Liquidity is an elusive notion. Three basic definitions are commonly used: (1) the liquidity of financial instruments reflects the ease with which they can be exchanged for money without loss of value; (2) a related concept is market liquidity defined as the market's ability to trade a given volume of assets or securities without significantly affecting their prices; and (3) finally, monetary liquidity pertains to the quantity of fully liquid assets circulating in the economy. It is usually measured by a narrow or broad monetary aggregate or its ratio to nominal GDP. In this section we will focus on definitions 1 and 2. Liquidity risk in the context of banking will be covered in the chapter on Basel II/III (Chapter 13).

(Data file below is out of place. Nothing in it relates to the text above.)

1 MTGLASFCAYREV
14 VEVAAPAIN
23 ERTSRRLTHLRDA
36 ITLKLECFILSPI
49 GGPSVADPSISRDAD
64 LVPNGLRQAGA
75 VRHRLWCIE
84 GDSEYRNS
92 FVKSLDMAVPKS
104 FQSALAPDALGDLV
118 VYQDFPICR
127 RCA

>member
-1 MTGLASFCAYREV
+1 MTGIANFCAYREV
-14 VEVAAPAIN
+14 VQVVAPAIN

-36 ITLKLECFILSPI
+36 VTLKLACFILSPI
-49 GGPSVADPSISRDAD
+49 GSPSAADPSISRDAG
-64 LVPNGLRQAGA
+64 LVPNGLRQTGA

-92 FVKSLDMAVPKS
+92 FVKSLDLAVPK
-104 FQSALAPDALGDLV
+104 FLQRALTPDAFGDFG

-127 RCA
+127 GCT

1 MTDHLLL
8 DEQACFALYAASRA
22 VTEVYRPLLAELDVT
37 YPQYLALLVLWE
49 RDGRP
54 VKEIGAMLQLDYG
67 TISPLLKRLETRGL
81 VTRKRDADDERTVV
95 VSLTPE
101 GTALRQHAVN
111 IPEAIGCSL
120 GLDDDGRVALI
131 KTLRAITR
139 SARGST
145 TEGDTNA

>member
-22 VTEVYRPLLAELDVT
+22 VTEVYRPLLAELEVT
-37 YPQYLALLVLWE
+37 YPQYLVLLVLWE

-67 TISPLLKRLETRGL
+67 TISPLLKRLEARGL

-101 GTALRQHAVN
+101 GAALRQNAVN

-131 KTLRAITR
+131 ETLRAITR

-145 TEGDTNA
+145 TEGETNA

We have to distinguish between the risk to funding the firm, which is usually referred to as “funding liquidity risk,” and the risk that a particular on- or off-balance sheet market or product is illiquid, which is referred to as “market liquidity risk.” The management of “funding liquidity risk” is the risk that the firm will not be able to efficiently meet both expected and unexpected current and future cash flow and collateral needs without affecting daily operations or the financial condition of the firm.” Market liquidity risk is defined as the risk that a firm cannot easily offset or eliminate a position without significantly affecting the market price because of inadequate market depth or market disruption. In this book, we will ...